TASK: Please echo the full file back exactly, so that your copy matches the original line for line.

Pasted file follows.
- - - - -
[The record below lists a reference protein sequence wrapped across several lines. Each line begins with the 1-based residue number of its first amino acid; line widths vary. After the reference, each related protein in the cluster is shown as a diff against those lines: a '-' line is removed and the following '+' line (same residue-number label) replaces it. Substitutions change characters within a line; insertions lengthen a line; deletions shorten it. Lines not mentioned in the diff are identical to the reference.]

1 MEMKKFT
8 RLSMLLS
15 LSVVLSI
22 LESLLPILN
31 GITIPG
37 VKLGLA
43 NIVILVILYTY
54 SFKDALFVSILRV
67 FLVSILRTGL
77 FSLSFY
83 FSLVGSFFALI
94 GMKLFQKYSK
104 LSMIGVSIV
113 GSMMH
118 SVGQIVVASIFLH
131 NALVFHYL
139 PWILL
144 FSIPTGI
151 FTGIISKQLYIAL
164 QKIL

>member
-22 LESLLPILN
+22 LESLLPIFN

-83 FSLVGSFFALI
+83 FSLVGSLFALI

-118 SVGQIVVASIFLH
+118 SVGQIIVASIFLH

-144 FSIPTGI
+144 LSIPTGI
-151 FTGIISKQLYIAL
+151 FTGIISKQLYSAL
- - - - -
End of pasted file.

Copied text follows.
[The record below lists a reference protein sequence wrapped across several lines. Each line begins with the 1-based residue number of its first amino acid; line widths vary. After the reference, each related protein in the cluster is shown as a diff against those lines: a '-' line is removed and the following '+' line (same residue-number label) replaces it. Substitutions change characters within a line; insertions lengthen a line; deletions shorten it. Lines not mentioned in the diff are identical to the reference.]

1 MEMKKFT
8 RLSMLLS
15 LSVVLSI
22 LESLLPILN
31 GITIPG
37 VKLGLA
43 NIVILVILYTY
54 SFKDALFVSILRV
67 FLVSILRTGL
77 FSLSFY
83 FSLVGSFFALI
94 GMKLFQKYSK
104 LSMIGVSIV
113 GSMMH
118 SVGQIVVASIFLH
131 NALVFHYL
139 PWILL
144 FSIPTGI
151 FTGIISKQLYIAL
164 QKIL

>member
-22 LESLLPILN
+22 LESLLPIFN

-83 FSLVGSFFALI
+83 FSLVGSLFALI

-118 SVGQIVVASIFLH
+118 SVGQIIVASIFLH

-144 FSIPTGI
+144 LSIPTGI
-151 FTGIISKQLYIAL
+151 FTGIISKQLYSAL